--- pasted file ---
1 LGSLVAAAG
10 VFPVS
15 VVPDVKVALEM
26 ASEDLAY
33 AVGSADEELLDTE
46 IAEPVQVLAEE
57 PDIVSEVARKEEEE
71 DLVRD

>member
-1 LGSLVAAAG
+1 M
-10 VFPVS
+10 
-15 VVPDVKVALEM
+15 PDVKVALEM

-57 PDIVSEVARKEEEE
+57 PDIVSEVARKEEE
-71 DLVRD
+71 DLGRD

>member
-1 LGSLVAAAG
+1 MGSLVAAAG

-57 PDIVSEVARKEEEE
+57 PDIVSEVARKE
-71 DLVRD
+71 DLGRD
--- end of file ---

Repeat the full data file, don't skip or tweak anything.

1 LGSLVAAAG
10 VFPVS
15 VVPDVKVALEM
26 ASEDLAY
33 AVGSADEELLDTE
46 IAEPVQVLAEE
57 PDIVSEVARKEEEE
71 DLVRD

>member
-1 LGSLVAAAG
+1 M
-10 VFPVS
+10 
-15 VVPDVKVALEM
+15 PDVKVALEM

-57 PDIVSEVARKEEEE
+57 PDIVSEVARKEEE
-71 DLVRD
+71 DLGRD

>member
-1 LGSLVAAAG
+1 MGSLVAAAG

-57 PDIVSEVARKEEEE
+57 PDIVSEVARKE
-71 DLVRD
+71 DLGRD